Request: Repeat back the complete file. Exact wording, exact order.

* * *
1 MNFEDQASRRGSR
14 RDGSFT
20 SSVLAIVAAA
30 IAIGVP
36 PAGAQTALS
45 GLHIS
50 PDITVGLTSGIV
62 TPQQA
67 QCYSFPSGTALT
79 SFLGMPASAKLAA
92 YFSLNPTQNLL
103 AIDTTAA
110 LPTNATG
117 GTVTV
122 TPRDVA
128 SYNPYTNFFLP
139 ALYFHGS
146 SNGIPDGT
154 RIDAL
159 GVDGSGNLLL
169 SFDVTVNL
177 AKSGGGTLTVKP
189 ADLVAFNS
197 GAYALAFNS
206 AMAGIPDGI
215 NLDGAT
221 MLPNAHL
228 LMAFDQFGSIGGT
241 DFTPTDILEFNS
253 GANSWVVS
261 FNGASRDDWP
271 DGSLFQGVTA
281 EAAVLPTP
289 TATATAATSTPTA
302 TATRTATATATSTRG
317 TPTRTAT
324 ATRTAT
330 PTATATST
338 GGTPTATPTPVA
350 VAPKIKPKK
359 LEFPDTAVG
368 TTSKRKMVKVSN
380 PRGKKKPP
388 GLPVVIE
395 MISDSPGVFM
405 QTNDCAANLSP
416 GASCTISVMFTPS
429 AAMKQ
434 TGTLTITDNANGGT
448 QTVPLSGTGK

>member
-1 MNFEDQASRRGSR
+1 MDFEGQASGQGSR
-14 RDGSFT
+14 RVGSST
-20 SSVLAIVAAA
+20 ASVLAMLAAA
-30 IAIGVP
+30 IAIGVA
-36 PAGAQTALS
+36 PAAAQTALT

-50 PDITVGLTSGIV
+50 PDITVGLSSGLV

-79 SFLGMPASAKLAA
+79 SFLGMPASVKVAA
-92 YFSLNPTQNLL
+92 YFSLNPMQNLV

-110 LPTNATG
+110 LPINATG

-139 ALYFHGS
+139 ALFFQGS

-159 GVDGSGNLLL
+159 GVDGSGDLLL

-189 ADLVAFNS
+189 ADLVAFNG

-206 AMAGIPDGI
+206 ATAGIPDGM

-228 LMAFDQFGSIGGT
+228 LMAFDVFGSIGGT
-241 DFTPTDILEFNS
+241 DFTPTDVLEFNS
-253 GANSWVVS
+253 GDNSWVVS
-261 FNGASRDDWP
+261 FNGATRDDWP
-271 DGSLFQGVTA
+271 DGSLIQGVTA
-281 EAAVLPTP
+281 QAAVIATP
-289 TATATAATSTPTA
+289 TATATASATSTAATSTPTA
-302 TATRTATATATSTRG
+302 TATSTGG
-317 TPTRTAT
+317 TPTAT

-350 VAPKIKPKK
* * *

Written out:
1 MNFEDQASRRGSR
14 RDGSFT
20 SSVLAIVAAA
30 IAIGVP
36 PAGAQTALS
45 GLHIS
50 PDITVGLTSGIV
62 TPQQA
67 QCYSFPSGTALT
79 SFLGMPASAKLAA
92 YFSLNPTQNLL
103 AIDTTAA
110 LPTNATG
117 GTVTV
122 TPRDVA
128 SYNPYTNFFLP
139 ALYFHGS
146 SNGIPDGT
154 RIDAL
159 GVDGSGNLLL
169 SFDVTVNL
177 AKSGGGTLTVKP
189 ADLVAFNS
197 GAYALAFNS
206 AMAGIPDGI
215 NLDGAT
221 MLPNAHL
228 LMAFDQFGSIGGT
241 DFTPTDILEFNS
253 GANSWVVS
261 FNGASRDDWP
271 DGSLFQGVTA
281 EAAVLPTP
289 TATATAATSTPTA
302 TATRTATATATSTRG
317 TPTRTAT
324 ATRTAT
330 PTATATST
338 GGTPTATPTPVA
350 VAPKIKPKK
359 LEFPDTAVG
368 TTSKRKMVKVSN
380 PRGKKKPP
388 GLPVVIE
395 MISDSPGVFM
405 QTNDCAANLSP
416 GASCTISVMFTPS
429 AAMKQ
434 TGTLTITDNANGGT
448 QTVPLSGTGK

>member
-1 MNFEDQASRRGSR
+1 MDFEGQASGQGSR
-14 RDGSFT
+14 RVGSST
-20 SSVLAIVAAA
+20 ASVLAMLAAA
-30 IAIGVP
+30 IAIGVA
-36 PAGAQTALS
+36 PAAAQTALT

-50 PDITVGLTSGIV
+50 PDITVGLSSGLV

-79 SFLGMPASAKLAA
+79 SFLGMPASVKVAA
-92 YFSLNPTQNLL
+92 YFSLNPMQNLV

-110 LPTNATG
+110 LPINATG

-139 ALYFHGS
+139 ALFFQGS

-159 GVDGSGNLLL
+159 GVDGSGDLLL

-189 ADLVAFNS
+189 ADLVAFNG

-206 AMAGIPDGI
+206 ATAGIPDGM

-228 LMAFDQFGSIGGT
+228 LMAFDVFGSIGGT
-241 DFTPTDILEFNS
+241 DFTPTDVLEFNS
-253 GANSWVVS
+253 GDNSWVVS
-261 FNGASRDDWP
+261 FNGATRDDWP
-271 DGSLFQGVTA
+271 DGSLIQGVTA
-281 EAAVLPTP
+281 QAAVIATP
-289 TATATAATSTPTA
+289 TATATASATSTAATSTPTA
-302 TATRTATATATSTRG
+302 TATSTGG
-317 TPTRTAT
+317 TPTAT

-350 VAPKIKPKK